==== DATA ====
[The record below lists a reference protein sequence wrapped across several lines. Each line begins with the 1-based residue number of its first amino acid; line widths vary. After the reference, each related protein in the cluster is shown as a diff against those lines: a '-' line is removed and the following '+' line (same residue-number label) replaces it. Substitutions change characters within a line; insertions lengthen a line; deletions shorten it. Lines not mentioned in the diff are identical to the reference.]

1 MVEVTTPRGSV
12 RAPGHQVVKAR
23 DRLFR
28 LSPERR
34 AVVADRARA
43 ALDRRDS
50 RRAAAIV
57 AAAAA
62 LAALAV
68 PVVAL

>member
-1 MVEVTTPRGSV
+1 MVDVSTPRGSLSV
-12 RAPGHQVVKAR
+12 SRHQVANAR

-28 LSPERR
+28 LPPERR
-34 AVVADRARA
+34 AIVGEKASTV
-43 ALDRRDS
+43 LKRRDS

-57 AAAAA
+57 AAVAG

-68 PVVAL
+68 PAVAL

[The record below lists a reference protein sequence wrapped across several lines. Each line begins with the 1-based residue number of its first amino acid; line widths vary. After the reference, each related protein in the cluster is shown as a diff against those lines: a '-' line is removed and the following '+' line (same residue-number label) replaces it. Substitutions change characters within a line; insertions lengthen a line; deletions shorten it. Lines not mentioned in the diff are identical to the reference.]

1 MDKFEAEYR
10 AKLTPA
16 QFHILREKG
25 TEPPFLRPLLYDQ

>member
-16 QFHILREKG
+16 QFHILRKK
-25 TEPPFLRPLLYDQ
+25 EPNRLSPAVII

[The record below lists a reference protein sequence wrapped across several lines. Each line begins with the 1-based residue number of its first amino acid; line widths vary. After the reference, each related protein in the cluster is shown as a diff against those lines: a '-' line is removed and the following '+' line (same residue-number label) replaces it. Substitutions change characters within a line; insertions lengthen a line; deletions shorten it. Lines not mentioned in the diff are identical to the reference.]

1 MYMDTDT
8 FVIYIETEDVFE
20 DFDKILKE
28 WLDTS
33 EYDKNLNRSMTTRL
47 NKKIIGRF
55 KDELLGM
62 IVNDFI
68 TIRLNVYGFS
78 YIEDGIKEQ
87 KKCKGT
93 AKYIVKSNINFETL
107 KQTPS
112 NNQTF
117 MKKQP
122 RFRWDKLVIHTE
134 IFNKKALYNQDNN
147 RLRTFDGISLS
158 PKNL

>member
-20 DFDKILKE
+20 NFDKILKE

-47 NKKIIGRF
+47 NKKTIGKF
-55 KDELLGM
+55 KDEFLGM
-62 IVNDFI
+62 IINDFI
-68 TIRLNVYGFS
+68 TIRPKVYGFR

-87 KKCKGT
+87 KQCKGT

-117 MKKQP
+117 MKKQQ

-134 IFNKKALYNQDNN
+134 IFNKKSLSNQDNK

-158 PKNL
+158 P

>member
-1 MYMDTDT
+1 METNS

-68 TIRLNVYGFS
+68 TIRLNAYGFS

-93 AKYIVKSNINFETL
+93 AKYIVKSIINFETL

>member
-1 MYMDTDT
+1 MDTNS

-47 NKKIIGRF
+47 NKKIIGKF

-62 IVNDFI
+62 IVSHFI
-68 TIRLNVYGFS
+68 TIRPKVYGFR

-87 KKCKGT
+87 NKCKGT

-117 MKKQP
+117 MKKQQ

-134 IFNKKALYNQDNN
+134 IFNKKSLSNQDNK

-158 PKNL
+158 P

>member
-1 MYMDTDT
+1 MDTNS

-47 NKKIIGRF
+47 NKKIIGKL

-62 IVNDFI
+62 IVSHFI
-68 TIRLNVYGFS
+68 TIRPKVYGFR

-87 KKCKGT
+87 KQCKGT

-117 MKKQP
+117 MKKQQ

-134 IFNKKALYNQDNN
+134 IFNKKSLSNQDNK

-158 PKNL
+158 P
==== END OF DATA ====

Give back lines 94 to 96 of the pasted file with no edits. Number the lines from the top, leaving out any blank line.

-117 MKKQP
+117 MKKQQ

-134 IFNKKALYNQDNN